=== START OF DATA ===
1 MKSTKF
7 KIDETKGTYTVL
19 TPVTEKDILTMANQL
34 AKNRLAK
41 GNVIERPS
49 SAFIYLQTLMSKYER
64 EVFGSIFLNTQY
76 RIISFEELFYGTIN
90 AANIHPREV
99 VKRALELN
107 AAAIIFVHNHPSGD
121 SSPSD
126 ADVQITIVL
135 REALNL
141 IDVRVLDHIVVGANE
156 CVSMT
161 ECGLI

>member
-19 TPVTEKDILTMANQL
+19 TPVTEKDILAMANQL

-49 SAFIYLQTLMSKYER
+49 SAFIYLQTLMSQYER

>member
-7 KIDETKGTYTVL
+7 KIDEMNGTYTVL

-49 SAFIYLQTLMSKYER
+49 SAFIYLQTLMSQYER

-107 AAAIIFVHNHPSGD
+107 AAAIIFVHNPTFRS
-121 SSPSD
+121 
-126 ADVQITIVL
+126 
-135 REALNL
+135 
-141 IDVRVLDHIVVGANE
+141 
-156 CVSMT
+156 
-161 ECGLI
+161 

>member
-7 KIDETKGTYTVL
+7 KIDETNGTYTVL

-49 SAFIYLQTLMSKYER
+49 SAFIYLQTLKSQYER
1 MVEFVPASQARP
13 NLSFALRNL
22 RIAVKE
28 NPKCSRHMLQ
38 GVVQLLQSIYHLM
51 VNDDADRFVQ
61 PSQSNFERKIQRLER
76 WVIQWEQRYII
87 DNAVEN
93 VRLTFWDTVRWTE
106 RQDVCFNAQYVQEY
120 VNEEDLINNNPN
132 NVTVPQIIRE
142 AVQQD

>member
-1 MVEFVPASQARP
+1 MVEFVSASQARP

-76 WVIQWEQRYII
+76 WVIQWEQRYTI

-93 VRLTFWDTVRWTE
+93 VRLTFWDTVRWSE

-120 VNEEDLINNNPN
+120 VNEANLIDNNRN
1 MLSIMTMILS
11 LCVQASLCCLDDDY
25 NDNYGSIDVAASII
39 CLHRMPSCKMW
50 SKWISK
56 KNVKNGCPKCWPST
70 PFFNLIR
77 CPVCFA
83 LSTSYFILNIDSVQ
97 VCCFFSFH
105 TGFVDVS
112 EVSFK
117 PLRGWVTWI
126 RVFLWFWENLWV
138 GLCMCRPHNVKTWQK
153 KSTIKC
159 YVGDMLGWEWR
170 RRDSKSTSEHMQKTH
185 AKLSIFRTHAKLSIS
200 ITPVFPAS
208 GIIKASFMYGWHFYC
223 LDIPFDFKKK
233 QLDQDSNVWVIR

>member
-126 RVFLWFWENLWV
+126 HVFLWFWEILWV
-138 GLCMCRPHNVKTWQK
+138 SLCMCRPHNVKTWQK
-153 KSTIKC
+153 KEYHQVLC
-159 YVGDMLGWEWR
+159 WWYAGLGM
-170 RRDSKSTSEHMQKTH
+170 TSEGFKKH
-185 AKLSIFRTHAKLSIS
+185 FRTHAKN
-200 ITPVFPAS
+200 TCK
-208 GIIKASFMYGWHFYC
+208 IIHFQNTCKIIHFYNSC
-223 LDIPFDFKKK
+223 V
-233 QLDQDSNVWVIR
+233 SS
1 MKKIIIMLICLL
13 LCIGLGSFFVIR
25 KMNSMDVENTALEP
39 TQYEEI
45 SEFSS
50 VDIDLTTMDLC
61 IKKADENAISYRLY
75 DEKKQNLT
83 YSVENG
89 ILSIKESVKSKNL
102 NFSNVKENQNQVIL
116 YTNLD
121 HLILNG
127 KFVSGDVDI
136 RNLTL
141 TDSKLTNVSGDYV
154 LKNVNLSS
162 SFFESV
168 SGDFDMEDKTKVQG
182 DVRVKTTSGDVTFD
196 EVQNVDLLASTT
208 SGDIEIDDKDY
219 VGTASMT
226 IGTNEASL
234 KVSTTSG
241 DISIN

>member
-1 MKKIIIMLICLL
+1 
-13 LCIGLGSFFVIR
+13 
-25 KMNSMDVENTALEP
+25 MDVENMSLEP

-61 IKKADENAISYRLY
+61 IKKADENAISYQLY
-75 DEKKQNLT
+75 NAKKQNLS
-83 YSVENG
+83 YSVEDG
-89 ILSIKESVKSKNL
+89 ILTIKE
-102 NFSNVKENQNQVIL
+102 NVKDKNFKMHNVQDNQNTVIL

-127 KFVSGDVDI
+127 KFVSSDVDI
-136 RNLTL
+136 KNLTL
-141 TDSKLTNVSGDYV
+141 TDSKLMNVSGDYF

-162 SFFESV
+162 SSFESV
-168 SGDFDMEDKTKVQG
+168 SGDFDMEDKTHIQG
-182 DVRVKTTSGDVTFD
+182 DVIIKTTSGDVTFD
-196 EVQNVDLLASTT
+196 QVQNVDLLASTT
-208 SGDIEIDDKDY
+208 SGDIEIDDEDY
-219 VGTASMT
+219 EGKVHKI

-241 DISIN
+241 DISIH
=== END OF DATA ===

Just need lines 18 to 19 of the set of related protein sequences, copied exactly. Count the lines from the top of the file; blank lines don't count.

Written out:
>member
-19 TPVTEKDILTMANQL